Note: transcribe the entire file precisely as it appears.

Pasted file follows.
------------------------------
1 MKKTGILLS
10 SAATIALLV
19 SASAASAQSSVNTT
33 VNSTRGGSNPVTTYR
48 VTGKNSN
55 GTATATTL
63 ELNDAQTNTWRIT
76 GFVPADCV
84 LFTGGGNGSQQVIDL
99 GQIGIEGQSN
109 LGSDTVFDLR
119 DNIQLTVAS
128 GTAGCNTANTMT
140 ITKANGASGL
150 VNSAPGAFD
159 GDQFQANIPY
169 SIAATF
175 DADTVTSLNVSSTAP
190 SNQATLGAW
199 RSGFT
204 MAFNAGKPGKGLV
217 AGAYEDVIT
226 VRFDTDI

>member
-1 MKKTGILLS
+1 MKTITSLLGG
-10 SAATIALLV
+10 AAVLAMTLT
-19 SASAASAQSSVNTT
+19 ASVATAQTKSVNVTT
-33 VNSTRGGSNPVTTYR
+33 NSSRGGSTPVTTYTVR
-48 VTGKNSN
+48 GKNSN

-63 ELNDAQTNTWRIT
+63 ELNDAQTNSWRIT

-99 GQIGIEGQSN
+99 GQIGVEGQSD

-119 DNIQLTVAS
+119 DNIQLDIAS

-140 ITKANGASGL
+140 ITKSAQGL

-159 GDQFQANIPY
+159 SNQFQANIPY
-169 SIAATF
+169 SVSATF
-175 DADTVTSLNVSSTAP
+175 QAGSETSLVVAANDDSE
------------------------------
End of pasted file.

1 MKKTGILLS
10 SAATIALLV
19 SASAASAQSSVNTT
33 VNSTRGGSNPVTTYR
48 VTGKNSN
55 GTATATTL
63 ELNDAQTNTWRIT
76 GFVPADCV
84 LFTGGGNGSQQVIDL
99 GQIGIEGQSN
109 LGSDTVFDLR
119 DNIQLTVAS
128 GTAGCNTANTMT
140 ITKANGASGL
150 VNSAPGAFD
159 GDQFQANIPY
169 SIAATF
175 DADTVTSLNVSSTAP
190 SNQATLGAW
199 RSGFT
204 MAFNAGKPGKGLV
217 AGAYEDVIT
226 VRFDTDI

>member
-1 MKKTGILLS
+1 MKTITSLLGG
-10 SAATIALLV
+10 AAVLAMTLT
-19 SASAASAQSSVNTT
+19 ASVATAQTKSVNVTT
-33 VNSTRGGSNPVTTYR
+33 NSSRGGSTPVTTYTVR
-48 VTGKNSN
+48 GKNSN

-63 ELNDAQTNTWRIT
+63 ELNDAQTNSWRIT

-99 GQIGIEGQSN
+99 GQIGVEGQSD

-119 DNIQLTVAS
+119 DNIQLDIAS

-140 ITKANGASGL
+140 ITKSAQGL

-159 GDQFQANIPY
+159 SNQFQANIPY
-169 SIAATF
+169 SVSATF
-175 DADTVTSLNVSSTAP
+175 QAGSETSLVVAANDDSE